IRS Cracks Down on Offshore Accounts
The current (Obama) administration is taking a hard look at unreported offshore accounts, as indicated by its aggressive prosecution of Zurich, Switzerland-based UBS AG. As a result of the law suit access to 52,000 offshore accounts has been given to the Internal Revenue Service (IRS) which has vowed this month to “crack down on the abuse of tax havens by individuals.”
Harsh Penalties & Jail Time
Offshore account holders who previously did not report these accounts, and now voluntarily report their
income, face harsh penalties, including paying up to twenty (20%) percent of the amount of tax
that was underpaid for the past six years plus twenty (20%) percent of the highest value
of the account over the past six years. This is on top of the unpaid taxes and interest due on those taxes. Account holders also face a possible $100,000 fine or up to fifty percent of the total foreign account balance. This is what foreign bank account holders face for not reporting offshore bank accounts, but voluntarily coming forward to report that account before the IRS contacts them.
Should the IRS make the first move, the account holder could be looking much stiffer penalties including prison time.
John Doe Summons
To find "tax cheats" the IRS has issued summons to foreign banks demanding to know the names of American citizens with offshore accounts. With this "John Doe Summons" the IRS does not need to know the names of the account holder; the banks are required to provide them.
Working hand in hand with the U.S. Justice Department these banks are starting to comply with the demands. UBS, in particular, paid a seven hundred eighty million ($780,000,000) dollar fine and began making amends by giving the IRS the names of three hundred (300) American individuals with account holdings.
The IRS Simply Wants the Money Owed
As of now the IRS is only interested in payment of back taxes and penalties. They are not out to ruin reputations or send people to jail. This means that the tax evader's identity will be kept confidential as a civil matter. But this could change if account holders don't come clean and broker a deal with the IRS.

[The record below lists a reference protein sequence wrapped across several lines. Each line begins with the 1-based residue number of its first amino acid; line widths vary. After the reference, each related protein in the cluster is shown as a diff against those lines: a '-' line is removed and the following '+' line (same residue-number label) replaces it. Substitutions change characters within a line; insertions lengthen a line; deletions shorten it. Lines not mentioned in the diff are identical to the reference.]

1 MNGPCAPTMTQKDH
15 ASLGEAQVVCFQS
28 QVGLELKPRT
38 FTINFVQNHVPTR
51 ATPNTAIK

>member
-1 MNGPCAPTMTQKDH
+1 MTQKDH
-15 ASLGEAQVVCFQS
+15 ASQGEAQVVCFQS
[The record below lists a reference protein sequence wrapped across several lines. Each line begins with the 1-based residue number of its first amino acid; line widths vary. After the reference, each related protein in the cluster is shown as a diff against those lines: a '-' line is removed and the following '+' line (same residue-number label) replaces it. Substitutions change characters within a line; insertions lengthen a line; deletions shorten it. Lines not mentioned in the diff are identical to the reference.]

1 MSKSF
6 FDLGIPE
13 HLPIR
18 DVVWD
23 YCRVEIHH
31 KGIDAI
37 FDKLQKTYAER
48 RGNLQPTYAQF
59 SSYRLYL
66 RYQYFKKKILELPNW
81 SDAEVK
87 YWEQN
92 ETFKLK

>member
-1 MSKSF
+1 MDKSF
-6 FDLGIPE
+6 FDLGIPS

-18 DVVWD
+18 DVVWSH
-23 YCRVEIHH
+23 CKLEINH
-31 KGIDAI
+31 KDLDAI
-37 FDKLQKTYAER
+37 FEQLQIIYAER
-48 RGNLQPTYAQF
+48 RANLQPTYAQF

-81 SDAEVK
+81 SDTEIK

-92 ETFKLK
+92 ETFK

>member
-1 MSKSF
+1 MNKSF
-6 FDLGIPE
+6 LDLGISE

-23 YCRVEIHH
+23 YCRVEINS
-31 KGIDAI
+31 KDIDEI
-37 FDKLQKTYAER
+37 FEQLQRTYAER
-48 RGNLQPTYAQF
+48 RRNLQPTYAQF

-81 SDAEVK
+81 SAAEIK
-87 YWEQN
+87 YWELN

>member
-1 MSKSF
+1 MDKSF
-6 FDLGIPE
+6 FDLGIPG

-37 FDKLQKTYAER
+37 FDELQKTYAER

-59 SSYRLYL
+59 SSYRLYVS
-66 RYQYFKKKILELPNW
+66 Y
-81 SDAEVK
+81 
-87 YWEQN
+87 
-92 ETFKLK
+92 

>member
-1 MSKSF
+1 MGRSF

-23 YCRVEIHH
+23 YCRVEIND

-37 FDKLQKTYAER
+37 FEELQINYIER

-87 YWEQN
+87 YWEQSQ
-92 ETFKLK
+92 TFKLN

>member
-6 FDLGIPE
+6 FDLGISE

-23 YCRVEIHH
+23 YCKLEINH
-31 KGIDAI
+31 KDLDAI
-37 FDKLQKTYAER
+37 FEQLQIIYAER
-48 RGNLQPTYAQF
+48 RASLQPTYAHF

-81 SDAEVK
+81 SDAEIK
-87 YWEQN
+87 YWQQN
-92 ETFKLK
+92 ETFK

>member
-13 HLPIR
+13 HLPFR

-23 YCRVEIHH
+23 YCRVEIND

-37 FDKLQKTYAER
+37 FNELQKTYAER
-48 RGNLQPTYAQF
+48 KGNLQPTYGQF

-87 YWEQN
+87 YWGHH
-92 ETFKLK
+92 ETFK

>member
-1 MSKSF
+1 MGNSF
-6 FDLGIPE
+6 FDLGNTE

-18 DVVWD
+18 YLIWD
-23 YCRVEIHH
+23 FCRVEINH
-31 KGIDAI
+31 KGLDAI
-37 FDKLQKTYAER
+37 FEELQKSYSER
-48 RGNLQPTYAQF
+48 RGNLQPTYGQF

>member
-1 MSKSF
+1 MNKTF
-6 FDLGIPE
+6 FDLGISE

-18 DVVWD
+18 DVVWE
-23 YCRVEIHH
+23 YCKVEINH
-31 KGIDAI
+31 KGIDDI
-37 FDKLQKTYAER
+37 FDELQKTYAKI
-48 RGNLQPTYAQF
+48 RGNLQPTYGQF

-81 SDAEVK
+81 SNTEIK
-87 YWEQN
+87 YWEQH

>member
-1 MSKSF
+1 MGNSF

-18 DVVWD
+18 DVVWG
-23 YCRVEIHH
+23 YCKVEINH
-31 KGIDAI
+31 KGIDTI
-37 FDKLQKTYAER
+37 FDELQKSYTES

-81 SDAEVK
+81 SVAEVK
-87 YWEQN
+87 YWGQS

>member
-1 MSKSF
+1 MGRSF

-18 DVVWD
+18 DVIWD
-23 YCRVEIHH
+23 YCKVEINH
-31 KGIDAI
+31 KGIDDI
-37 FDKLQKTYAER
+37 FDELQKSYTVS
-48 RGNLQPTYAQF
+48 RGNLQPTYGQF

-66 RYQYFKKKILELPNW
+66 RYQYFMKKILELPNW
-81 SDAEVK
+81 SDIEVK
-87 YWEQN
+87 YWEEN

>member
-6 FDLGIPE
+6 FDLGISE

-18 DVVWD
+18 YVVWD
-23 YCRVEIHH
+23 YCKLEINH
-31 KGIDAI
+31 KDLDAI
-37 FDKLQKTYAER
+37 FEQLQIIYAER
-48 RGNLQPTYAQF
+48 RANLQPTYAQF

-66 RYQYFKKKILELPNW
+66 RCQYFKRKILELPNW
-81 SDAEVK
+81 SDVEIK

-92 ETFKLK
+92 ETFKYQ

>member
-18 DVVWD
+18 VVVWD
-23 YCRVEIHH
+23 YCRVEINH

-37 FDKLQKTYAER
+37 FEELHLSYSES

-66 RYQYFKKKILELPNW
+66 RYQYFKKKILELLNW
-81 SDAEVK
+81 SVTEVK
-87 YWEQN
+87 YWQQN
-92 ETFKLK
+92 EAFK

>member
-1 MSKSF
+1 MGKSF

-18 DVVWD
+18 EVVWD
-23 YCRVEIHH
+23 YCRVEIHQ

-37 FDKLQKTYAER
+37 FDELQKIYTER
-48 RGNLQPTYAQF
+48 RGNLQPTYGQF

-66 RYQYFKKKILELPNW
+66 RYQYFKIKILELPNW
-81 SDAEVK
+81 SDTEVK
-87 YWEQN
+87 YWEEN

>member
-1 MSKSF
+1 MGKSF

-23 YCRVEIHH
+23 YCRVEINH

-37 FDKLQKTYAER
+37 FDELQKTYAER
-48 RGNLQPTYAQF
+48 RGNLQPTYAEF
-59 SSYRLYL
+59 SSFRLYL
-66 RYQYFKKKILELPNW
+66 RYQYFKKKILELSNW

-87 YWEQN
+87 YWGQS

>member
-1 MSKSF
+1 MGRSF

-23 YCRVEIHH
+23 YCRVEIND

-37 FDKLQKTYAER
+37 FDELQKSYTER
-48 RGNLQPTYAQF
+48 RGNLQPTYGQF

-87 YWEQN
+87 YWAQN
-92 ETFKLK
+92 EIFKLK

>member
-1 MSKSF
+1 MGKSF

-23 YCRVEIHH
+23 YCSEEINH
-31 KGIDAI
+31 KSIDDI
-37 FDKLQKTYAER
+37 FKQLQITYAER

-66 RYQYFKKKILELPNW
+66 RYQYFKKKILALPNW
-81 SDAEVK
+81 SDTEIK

Carrot and Stick
As an example of just how far the IRS is willing to go the Justice Department singled out Igor Olenicoff, a California property developer. Mr. Olenicoff had not paid taxes on two hundred million dollars ($200,000,000) that was banked offshore. He only avoided a jail term because he agreed to pay fifty-two million dollars ($52,000,000) in penalties and interest. As it is Mr. Olenicoff is on two years probation and is currently performing one-hundred twenty hours of community service. The fifty two million dollar fine and back taxes is seven times what he would have owed had he reported the account and paid taxes when due.
“Today’s guilty plea serves as a reminder to individuals who have an interest or ownership of foreign financial and securities accounts, that they must accurately report their foreign financial accounts to the IRS. IRS Special Agents possess unique financial skills and expertise that enable them to actively and aggressively investigate leads, whether domestic or international, and expose potential criminal tax violations.” - Catherine D. Tucker, Acting Special Agent in Charge, Los Angeles Field Office
(see Igor Olenicoff link above for details)
Olenicoff originally faced up to three years of imprisonment for filing false tax returns.
This serves as an example of what will happen if people ignore the current opportunity (to come forward) and the IRS tracks them down. Lawyer's and tax advisers are telling their clients that the best thing to do is step forward and volunteer to take care of these tax matters before the IRS contacts them.